Embryonic & Adult Stem Cell Research

Alliance for Life Ontario supports stem cell research and views it as a great good and a worthy scientific priority as long as it is pursued ethically. Stem cells can be obtained from people without seriously harming others and this is ethical. However, obtaining stem cells from human embryos can never be ethical because it directly, purposefully and intentionally destroys human embryos.

International documents such as the Nuremburg Code, the World Medical Association’s Declaration of Helsinki, and the United Nations Declaration of Human Rights reject the use of human beings in experimental research without their informed consent and permit research on incompetent subjects only if there is a legal surrogate, minimal risk, and therapeutic benefit for the human subject.

There are two types of stem cell research: embryonicand adult stem cell research.

Embryonic Stem Cell Research

  • Embryonic stem cell research involves the killing of a newly conceived human being in the embryonic stage of life, in order to extract their stem cells from the inner cell mass.
    Human embryonic stem cell research is unethical: from www.stemcellresearch.org/statement/index.html
  • Recent history provides tragic examples of attempts to justify gross violations of the rights of human beings in medical research on the utilitarian basis of “social and medical benefit”: the Tuskegee experiments on African Americans, U.S. government-sponsored radiation research, the Nazi medical war crimes, etc.
  • Good ends (e.g., health) do not justify the use of unethical means (e.g., killing human beings).
  • Scientifically, the international consensus of embryologists is that human beings begin at fertilization (or cloning)–i.e., when their genetic code is complete and operative; even before implantation they are far more than a “bunch of cells” or merely “potential human beings.”

Adult Stem Cell Research

Adult stem cell research involves the use of stem cells extracted from umbilical cord blood, fat cells, bone marrow and other ethical sources from the human body. This type does not involve the taking of human life.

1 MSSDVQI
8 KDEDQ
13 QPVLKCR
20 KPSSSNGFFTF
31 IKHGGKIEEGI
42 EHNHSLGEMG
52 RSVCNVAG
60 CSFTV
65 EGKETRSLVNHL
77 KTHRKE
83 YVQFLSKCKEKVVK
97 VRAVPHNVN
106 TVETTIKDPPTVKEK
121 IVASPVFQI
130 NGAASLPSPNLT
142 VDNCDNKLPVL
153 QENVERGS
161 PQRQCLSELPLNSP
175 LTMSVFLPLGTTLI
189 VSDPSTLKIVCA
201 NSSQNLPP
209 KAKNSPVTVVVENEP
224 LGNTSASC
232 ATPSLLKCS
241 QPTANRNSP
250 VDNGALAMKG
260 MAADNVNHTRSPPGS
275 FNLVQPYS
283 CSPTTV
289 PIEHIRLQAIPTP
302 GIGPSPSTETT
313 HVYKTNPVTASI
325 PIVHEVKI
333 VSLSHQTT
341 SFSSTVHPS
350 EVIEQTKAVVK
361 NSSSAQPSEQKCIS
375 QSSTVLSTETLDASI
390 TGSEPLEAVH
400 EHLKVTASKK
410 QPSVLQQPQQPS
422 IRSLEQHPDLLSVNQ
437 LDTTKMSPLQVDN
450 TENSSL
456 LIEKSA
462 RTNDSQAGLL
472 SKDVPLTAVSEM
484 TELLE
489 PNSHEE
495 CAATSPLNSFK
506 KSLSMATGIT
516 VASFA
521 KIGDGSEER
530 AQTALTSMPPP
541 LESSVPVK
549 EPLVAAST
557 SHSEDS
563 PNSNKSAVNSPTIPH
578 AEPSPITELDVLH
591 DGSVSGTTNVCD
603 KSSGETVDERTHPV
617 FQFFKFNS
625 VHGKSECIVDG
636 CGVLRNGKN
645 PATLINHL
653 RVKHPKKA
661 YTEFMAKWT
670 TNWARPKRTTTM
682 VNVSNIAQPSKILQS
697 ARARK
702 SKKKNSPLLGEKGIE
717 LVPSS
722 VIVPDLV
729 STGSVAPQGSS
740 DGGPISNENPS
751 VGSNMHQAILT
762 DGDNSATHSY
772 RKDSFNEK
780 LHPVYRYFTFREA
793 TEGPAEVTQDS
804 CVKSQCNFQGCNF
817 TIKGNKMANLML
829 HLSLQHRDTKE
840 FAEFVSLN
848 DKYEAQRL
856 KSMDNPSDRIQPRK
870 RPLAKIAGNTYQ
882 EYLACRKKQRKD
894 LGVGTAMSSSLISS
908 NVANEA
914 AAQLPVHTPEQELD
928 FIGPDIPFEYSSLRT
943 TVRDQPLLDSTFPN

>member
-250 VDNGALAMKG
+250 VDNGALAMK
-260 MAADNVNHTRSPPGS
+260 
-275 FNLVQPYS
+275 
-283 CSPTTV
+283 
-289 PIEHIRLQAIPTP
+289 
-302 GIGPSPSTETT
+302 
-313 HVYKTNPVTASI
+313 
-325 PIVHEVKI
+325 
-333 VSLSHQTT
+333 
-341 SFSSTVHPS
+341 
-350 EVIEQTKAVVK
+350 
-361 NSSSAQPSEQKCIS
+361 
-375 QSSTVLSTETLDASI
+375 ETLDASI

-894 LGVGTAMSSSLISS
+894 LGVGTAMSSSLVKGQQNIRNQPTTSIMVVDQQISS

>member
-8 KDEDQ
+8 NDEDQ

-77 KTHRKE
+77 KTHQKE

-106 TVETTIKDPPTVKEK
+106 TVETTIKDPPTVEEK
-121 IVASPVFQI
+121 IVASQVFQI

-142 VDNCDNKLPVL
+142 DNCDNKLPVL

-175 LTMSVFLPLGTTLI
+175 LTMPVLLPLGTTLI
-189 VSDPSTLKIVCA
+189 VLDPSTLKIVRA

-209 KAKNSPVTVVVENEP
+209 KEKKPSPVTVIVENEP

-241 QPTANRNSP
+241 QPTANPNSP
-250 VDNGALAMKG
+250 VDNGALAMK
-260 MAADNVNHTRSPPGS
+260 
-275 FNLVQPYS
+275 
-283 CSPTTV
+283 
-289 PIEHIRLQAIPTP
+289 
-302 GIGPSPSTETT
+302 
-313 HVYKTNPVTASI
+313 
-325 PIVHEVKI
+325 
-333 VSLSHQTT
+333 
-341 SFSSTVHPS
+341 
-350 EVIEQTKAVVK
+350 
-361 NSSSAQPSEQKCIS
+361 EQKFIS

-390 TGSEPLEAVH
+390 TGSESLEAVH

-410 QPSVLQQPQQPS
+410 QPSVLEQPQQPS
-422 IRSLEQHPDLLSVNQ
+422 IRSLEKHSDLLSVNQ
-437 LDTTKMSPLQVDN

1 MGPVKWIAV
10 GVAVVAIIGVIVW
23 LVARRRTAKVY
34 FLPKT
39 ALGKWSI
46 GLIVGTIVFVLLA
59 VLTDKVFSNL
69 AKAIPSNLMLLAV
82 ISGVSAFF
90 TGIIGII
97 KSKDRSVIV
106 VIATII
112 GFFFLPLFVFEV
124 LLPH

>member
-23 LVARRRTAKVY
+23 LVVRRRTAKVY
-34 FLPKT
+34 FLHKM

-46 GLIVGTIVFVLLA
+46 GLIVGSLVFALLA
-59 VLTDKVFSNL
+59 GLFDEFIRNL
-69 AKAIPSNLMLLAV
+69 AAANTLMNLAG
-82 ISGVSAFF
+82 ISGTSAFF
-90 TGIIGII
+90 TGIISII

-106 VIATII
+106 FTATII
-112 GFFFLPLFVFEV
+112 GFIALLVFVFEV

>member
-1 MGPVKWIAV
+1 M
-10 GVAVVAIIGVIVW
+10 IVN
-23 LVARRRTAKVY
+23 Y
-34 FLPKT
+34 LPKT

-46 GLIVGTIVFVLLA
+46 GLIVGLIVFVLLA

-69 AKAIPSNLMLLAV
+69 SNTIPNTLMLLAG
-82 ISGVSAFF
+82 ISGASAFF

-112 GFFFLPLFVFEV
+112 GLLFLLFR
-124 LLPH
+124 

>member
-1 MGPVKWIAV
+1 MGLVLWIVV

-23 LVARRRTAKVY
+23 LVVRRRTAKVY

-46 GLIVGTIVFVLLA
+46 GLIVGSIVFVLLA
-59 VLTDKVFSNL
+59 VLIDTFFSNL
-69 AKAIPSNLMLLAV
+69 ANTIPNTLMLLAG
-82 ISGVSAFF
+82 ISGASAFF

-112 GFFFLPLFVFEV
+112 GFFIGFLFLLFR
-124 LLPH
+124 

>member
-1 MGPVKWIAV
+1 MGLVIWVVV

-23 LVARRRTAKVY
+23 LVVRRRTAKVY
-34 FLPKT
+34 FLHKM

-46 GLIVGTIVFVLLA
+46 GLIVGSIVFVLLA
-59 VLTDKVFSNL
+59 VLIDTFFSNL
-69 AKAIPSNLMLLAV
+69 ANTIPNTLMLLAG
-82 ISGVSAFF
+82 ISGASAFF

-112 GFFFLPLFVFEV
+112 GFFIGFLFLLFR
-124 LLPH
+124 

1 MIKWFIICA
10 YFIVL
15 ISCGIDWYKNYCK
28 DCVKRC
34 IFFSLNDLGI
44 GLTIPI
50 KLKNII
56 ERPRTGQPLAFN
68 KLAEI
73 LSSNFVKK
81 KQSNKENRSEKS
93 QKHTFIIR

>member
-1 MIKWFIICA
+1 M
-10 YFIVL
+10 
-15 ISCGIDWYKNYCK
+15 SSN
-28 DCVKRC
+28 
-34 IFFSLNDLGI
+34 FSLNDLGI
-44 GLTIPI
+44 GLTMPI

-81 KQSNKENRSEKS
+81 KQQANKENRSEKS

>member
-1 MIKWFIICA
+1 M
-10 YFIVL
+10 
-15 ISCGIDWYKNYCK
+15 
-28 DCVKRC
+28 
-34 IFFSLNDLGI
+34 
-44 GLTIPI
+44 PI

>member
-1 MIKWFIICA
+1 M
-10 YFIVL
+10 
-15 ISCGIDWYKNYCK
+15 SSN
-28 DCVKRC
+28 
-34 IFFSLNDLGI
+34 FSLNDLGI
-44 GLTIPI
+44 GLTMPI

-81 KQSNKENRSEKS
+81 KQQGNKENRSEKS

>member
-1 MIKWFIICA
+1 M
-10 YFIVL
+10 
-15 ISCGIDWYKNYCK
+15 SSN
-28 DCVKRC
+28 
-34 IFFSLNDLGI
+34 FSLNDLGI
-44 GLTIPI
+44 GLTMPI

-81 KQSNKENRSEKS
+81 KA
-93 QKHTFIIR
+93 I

To date, there have been 73 cures derived from the use of adult stem cells and no cures derived from the use of human embryonic stem cells. Click here to see the amazing cures.

Related Links:
www.stemcellresearchfacts.com/index.html
www.stemcellresearch.org

{Adult Stem Cell Cures – 73 Embryonic Stem Cell Cures – 0}

Human Embryonic Stem Cell Research is Scientifically Unnecessary

  • Other research methods which use stem cells from adults to develop treatments for many diseases have recently been successful; in fact, the British Medical Journal (1999) has concluded that, in medical research, human embryonic stem cells “may soon be eclipsed by the more readily available and less controversial adult stem cells.”
  • The use of a patient’s own stem cells is even preferable to using embryonic stem cells because it avoids the problem of the body rejecting cells other than its own
  • Other new methods such as somatic cell gene therapy are increasingly successful in tissue regeneration and otherwise treating disease.

Related Links:

  • Click here (pdf) to see AFLO’s brief to CIHR on Stem Cell Research
    ** Please note: The following links are referral documents overseeing Stem Cell Rresearch and Assisted Human Reproduction in Canada. They do not necessarily represent the views of Alliance for Life Ontario
  • Click here to see the current law
  • Click here to see the Updated Guidelines for Human Pluripotent Stem Cell Research, June 29, 2007 from the Canadian Institute of Health Research
  • Click here and here to see the Tri-Council Policy statement on Ethical Conduct for Research Involving Humans.
  • Updated Position Statements from Canadian Organizations on Stem Cell Research
  • See AFLO’s Position on Stem Cell Research
  • Fearfully & Wonderfully Made